'Smashed' ReviewJordan Hoffman |
Here's what a jerk might think looking in on an AA meeting. "Why do they each have to get up and speak? They're all a bunch of drunks who hit rock bottom, ruined their lives and are now struggling to get their act together, right? We know the drill."
Those who've lived through it (or studied it) understand that "sharing" is a key part of recovery, and that each story is unique. 'Smashed,' an independently produced recovery tale poised to launch Mary Elizabeth Winstead as an absolute A-lister, is a remarkable piece of work. It is sad, funny and wise. There's nothing in it that you haven't seen before, but to bear witness is a total emotional workout and a journey absolutely worth taking.
Winstead's Kate is a blast to be around. She's sharp and witty and, yeah, drinks a beer in the shower, sips from a flask in her car and, oops, gets the dry heaves at work. Unfortunately work is as a first grade teacher, so that's a little more than inappropriate. At some point along the way she went from fun girl to functioning alcoholic to not-so-functioning alcoholic, and is now becoming aware of it. (Her first puffs on a crack pipe and waking up under a bridge are the other big clues.)
Unfortunately, Kate has nowhere to turn, and it's here where the movie gets most interesting, and, sadly, most real. Her husband (Aaron Paul), with whom she shares a real, true love, is also a big partier. Man, the two are terrific when they're getting wasted together. They ride their bikes through the hipster parts of town and laugh and laugh. But he seems to be able to keep it together a little better. Maybe this is due to his constitution, maybe it's because he's of wealthy stock and has an undemanding job (music blogger), but for whatever reason he doesn't feel the need to lay off the booze. When Kate decides to get in a program, however, he supports her.
Anyone on the outside can see that this is doomed. Surely their relationship wasn't originally based solely on getting wrecked, but it has grown into that, and Kate soon has to decide if she wants sobriety or her husband. Added to the mix is her former vice principal (Nick Offerman) who introduces her to AA and, despite knowing that he shouldn't be her official sponsor for this very reason, promptly falls in love with her. Oy, it's all a big mess and can drive you to drink.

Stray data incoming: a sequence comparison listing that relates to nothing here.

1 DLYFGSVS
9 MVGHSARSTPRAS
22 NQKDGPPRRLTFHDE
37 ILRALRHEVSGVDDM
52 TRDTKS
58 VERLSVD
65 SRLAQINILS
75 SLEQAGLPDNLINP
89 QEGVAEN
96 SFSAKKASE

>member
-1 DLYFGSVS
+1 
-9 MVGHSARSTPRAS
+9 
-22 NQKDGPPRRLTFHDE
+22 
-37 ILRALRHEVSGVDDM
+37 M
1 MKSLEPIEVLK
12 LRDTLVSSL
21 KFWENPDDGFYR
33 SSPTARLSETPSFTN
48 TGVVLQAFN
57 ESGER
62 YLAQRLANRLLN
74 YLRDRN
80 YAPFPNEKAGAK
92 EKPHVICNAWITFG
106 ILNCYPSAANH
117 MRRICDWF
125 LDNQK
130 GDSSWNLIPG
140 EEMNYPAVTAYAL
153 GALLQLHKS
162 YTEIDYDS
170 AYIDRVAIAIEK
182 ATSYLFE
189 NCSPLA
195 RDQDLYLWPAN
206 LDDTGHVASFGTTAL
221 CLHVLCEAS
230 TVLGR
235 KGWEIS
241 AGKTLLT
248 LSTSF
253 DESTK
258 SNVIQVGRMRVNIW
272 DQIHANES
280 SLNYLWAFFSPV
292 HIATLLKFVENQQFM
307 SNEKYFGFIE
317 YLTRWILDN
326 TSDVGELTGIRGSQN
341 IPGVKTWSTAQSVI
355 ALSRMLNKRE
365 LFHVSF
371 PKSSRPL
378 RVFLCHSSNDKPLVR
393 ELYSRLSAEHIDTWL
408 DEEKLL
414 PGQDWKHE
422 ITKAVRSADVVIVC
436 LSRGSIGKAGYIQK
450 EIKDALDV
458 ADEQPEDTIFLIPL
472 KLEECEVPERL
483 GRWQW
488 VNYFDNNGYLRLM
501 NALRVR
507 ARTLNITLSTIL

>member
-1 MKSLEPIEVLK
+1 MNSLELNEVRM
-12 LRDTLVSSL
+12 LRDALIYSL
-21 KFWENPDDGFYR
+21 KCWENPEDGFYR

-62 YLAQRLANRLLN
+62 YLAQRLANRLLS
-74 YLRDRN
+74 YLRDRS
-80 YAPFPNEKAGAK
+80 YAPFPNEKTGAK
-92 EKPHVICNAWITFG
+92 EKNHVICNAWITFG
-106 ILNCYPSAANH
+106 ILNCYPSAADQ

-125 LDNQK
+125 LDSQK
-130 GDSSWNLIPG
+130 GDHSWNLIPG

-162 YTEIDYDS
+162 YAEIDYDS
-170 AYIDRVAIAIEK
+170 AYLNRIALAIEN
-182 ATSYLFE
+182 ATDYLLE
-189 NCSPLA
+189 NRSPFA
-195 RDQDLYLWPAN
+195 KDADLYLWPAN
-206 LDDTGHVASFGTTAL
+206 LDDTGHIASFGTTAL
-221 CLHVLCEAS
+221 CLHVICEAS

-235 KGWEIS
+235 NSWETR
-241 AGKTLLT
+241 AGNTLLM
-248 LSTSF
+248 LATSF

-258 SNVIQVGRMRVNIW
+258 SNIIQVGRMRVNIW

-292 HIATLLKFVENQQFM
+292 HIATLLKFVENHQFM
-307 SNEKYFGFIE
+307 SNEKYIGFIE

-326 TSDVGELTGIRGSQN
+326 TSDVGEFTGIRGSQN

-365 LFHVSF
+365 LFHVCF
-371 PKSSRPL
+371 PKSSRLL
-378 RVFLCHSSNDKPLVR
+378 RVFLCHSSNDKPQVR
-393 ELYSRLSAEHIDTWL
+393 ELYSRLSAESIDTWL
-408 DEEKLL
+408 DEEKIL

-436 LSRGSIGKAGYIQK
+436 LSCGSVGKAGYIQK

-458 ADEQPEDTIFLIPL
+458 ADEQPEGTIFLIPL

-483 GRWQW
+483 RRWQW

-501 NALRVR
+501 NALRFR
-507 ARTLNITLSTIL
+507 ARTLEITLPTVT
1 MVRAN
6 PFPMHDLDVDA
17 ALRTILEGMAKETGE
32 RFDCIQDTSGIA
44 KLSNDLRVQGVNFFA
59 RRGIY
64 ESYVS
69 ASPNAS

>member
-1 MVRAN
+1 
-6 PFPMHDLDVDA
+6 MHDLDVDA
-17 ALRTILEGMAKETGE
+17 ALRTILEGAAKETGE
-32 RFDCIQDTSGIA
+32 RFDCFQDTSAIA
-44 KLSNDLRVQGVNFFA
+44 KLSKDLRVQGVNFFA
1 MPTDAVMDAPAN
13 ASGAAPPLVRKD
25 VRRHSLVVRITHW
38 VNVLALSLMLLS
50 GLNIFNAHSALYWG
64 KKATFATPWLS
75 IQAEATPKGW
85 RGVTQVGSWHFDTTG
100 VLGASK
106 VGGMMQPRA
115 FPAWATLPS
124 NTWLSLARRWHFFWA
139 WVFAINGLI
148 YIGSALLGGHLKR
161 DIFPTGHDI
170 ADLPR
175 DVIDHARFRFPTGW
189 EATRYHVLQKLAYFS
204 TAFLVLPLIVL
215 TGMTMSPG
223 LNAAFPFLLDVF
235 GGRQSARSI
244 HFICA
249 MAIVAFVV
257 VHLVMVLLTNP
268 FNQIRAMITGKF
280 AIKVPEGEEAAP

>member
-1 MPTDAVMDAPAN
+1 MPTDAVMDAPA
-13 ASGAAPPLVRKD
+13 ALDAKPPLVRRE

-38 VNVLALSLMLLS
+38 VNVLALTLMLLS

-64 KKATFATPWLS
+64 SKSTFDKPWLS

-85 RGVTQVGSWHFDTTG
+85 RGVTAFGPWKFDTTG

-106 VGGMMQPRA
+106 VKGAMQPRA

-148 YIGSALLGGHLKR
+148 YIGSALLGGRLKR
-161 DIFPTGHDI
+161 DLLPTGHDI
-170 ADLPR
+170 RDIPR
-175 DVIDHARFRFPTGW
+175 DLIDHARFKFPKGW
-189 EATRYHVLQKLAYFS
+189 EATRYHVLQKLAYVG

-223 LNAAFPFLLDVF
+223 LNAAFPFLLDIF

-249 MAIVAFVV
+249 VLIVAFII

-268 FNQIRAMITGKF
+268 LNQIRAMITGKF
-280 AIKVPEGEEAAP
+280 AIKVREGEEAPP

In 'Smashed,' the painful truths of recovery are laid bare: it never gets easy. Everyone has slip-ups, everyone hurts their loved ones, everyone encounters skeptics that insist it isn't "really a disease."
In terms of shattering skepticism, I'd like to officially apologize for all the times I've shrugged off Mary Elizabeth Winstead. Yes, she was foxy in 'Death Proof' and, yes, she was adorable in 'Scott Pilgrim vs. The World,' but she was a snooze in 'The Thing' and in 'Abraham Lincoln Vampire Hunter.' Here she shows what all those casting directors saw, genuine originality and talent. Again, there's nothing all that new in the overall arc of 'Smashed,' so it's all weighing on Winstead's shoulders. She doesn't miss a beat, and we root for her from the very first frame. Considering the usual dearth of great roles for women and the recent trend of highlighting a young up and comer, I wouldn't be surprised if you see her name tossed around during awards season.'Smashed' opens in theaters on October 12.
Jordan Hoffman was the movies editor at Hearst Digital’s UGO for four years and currently contributes to SlashFilm, MTV’s NextMovie and StarTrek.com. He’s made two marginally successful independent movies, is a member of the New York Film Critics Online and was named IFC’s Ultimate Film Fanatic of the NorthEast in 2004. Follow him on Twitter at @JHoffman6.